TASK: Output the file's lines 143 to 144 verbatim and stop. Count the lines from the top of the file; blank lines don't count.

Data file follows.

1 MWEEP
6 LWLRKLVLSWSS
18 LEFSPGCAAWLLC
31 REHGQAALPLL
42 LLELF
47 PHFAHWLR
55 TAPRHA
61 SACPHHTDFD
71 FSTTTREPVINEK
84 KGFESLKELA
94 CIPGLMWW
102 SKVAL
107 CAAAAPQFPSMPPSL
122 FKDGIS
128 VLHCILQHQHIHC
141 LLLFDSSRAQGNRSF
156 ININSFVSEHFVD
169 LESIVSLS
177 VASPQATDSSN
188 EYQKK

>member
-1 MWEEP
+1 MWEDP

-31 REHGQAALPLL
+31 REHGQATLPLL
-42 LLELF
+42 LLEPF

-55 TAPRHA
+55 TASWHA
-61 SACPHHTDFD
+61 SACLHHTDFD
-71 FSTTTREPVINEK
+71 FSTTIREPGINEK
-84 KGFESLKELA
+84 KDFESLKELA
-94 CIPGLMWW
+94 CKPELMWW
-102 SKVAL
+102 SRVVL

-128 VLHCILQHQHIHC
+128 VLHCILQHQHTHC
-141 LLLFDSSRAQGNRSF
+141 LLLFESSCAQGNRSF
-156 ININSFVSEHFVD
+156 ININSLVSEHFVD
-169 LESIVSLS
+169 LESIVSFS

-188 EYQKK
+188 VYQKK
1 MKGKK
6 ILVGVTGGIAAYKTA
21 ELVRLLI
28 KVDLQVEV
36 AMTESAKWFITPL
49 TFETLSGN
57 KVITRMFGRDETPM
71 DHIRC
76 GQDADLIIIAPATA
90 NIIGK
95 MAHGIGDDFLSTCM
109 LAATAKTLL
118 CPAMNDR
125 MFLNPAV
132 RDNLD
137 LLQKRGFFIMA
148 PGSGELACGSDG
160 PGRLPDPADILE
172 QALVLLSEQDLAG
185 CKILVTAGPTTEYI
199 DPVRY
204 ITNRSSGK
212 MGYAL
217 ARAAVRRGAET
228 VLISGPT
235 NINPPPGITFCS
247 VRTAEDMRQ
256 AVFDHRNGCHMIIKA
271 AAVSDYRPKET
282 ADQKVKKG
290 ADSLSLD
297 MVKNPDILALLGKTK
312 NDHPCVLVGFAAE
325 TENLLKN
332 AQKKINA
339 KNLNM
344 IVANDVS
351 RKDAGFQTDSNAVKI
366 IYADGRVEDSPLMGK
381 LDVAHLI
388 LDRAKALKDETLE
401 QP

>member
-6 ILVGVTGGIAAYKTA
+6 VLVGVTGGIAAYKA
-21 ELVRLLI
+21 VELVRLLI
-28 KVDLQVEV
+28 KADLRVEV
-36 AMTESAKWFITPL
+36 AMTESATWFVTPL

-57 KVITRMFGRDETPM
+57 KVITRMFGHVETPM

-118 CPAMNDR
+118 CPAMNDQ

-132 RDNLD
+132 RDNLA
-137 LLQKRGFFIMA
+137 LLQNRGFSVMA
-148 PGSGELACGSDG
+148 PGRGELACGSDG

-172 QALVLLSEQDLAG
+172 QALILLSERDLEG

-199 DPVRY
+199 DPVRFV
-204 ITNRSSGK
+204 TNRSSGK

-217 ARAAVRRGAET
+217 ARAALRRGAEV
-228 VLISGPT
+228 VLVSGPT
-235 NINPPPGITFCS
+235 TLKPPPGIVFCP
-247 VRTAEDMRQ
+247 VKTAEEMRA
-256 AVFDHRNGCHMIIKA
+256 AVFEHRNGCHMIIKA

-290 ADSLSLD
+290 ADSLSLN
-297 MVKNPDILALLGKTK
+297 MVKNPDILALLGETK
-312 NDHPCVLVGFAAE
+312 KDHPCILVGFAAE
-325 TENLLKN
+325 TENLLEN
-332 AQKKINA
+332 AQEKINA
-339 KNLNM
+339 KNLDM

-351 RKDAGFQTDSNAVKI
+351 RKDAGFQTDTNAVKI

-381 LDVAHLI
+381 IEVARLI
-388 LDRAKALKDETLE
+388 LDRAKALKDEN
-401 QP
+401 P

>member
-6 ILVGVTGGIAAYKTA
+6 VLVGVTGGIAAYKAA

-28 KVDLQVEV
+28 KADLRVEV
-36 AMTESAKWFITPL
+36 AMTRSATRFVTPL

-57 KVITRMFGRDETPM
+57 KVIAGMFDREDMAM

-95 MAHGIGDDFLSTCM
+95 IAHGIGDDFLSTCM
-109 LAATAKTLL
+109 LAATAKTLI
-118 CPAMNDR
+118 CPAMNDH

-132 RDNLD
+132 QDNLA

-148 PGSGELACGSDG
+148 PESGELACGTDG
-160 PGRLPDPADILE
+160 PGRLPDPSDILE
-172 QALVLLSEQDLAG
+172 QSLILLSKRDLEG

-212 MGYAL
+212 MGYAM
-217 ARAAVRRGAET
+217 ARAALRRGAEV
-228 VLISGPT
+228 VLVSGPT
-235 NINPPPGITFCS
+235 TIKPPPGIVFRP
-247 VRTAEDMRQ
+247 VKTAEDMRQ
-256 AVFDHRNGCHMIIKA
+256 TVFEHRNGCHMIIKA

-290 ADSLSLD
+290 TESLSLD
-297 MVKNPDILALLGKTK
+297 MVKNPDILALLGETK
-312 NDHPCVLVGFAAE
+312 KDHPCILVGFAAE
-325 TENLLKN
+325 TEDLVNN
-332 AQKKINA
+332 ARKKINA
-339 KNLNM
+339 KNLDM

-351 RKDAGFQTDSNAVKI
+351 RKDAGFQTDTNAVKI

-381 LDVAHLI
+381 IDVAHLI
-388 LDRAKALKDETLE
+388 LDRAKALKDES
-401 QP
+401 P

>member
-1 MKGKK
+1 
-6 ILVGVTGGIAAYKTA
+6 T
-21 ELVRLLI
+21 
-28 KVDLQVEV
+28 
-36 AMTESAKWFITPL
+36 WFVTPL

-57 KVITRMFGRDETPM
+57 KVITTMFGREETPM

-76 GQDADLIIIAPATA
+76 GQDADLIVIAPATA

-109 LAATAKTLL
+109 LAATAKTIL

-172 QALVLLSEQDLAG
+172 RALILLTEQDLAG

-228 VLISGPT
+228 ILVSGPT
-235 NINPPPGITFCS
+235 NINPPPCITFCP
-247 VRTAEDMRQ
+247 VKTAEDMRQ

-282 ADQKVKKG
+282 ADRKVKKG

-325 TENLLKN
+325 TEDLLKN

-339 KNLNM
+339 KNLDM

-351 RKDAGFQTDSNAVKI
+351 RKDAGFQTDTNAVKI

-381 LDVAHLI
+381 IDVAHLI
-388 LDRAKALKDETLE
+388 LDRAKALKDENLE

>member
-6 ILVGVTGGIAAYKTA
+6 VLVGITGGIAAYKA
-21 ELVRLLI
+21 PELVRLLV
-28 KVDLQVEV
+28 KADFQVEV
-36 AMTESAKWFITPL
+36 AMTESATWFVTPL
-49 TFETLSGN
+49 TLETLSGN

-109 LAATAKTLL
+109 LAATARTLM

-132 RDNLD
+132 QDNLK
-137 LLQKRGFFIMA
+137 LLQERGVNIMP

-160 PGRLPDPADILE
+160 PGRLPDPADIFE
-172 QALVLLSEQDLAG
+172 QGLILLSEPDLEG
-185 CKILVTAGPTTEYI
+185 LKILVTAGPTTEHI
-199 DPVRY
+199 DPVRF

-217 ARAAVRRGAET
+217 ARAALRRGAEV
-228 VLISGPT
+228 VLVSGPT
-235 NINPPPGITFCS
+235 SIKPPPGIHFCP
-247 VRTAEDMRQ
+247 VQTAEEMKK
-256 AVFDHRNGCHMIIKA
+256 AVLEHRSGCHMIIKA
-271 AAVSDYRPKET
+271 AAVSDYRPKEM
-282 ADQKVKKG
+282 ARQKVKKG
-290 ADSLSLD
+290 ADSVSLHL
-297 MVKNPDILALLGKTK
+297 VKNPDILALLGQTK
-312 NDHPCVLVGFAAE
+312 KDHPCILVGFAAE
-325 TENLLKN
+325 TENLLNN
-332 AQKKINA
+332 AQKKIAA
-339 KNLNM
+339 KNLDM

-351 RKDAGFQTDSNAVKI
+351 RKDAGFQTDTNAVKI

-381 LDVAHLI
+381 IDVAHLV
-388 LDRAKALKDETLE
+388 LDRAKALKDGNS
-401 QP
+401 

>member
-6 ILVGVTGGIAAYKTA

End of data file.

-388 LDRAKALKDETLE
+388 LDRAKALKDEN